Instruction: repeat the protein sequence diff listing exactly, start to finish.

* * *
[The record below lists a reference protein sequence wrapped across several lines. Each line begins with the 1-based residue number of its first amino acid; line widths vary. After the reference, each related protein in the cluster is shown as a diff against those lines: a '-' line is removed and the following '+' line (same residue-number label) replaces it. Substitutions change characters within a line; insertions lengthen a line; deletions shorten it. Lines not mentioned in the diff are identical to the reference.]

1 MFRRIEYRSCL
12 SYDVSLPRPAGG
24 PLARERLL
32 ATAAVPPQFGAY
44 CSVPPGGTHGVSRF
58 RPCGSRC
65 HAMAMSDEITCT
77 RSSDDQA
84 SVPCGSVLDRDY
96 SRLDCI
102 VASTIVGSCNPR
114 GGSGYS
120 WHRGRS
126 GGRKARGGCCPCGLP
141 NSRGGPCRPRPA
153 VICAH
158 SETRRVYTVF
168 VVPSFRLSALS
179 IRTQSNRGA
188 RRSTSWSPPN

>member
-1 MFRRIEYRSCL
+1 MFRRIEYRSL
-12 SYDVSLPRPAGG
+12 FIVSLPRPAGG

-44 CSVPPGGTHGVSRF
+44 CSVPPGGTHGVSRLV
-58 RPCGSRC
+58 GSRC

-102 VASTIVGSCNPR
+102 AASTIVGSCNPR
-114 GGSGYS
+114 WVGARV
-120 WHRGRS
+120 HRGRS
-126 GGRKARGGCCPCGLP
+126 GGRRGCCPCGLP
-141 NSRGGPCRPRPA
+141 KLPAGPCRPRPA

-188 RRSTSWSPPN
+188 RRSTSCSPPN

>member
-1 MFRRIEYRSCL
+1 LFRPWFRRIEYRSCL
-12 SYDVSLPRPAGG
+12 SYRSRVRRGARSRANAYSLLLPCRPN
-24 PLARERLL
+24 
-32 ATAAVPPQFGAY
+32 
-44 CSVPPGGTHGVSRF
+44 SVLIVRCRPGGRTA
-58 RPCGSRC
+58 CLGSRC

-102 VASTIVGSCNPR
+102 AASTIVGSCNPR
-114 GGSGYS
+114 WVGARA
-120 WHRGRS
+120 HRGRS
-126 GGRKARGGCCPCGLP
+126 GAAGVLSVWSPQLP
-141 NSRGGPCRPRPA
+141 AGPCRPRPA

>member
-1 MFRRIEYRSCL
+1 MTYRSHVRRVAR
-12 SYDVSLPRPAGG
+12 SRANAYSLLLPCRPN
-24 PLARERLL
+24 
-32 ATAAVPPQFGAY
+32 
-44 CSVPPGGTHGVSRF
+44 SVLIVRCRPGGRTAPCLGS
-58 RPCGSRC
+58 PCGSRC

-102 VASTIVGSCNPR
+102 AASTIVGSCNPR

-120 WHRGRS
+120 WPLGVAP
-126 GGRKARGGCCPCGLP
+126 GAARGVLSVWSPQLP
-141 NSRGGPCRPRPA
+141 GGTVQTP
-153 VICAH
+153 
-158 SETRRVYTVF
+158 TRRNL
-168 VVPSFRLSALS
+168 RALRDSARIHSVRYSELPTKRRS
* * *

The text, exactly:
[The record below lists a reference protein sequence wrapped across several lines. Each line begins with the 1-based residue number of its first amino acid; line widths vary. After the reference, each related protein in the cluster is shown as a diff against those lines: a '-' line is removed and the following '+' line (same residue-number label) replaces it. Substitutions change characters within a line; insertions lengthen a line; deletions shorten it. Lines not mentioned in the diff are identical to the reference.]

1 MFRRIEYRSCL
12 SYDVSLPRPAGG
24 PLARERLL
32 ATAAVPPQFGAY
44 CSVPPGGTHGVSRF
58 RPCGSRC
65 HAMAMSDEITCT
77 RSSDDQA
84 SVPCGSVLDRDY
96 SRLDCI
102 VASTIVGSCNPR
114 GGSGYS
120 WHRGRS
126 GGRKARGGCCPCGLP
141 NSRGGPCRPRPA
153 VICAH
158 SETRRVYTVF
168 VVPSFRLSALS
179 IRTQSNRGA
188 RRSTSWSPPN

>member
-1 MFRRIEYRSCL
+1 MFRRIEYRSL
-12 SYDVSLPRPAGG
+12 FIVSLPRPAGG

-44 CSVPPGGTHGVSRF
+44 CSVPPGGTHGVSRLV
-58 RPCGSRC
+58 GSRC

-102 VASTIVGSCNPR
+102 AASTIVGSCNPR
-114 GGSGYS
+114 WVGARV
-120 WHRGRS
+120 HRGRS
-126 GGRKARGGCCPCGLP
+126 GGRRGCCPCGLP
-141 NSRGGPCRPRPA
+141 KLPAGPCRPRPA

-188 RRSTSWSPPN
+188 RRSTSCSPPN

>member
-1 MFRRIEYRSCL
+1 LFRPWFRRIEYRSCL
-12 SYDVSLPRPAGG
+12 SYRSRVRRGARSRANAYSLLLPCRPN
-24 PLARERLL
+24 
-32 ATAAVPPQFGAY
+32 
-44 CSVPPGGTHGVSRF
+44 SVLIVRCRPGGRTA
-58 RPCGSRC
+58 CLGSRC

-102 VASTIVGSCNPR
+102 AASTIVGSCNPR
-114 GGSGYS
+114 WVGARA
-120 WHRGRS
+120 HRGRS
-126 GGRKARGGCCPCGLP
+126 GAAGVLSVWSPQLP
-141 NSRGGPCRPRPA
+141 AGPCRPRPA

>member
-1 MFRRIEYRSCL
+1 MTYRSHVRRVAR
-12 SYDVSLPRPAGG
+12 SRANAYSLLLPCRPN
-24 PLARERLL
+24 
-32 ATAAVPPQFGAY
+32 
-44 CSVPPGGTHGVSRF
+44 SVLIVRCRPGGRTAPCLGS
-58 RPCGSRC
+58 PCGSRC

-102 VASTIVGSCNPR
+102 AASTIVGSCNPR

-120 WHRGRS
+120 WPLGVAP
-126 GGRKARGGCCPCGLP
+126 GAARGVLSVWSPQLP
-141 NSRGGPCRPRPA
+141 GGTVQTP
-153 VICAH
+153 
-158 SETRRVYTVF
+158 TRRNL
-168 VVPSFRLSALS
+168 RALRDSARIHSVRYSELPTKRRS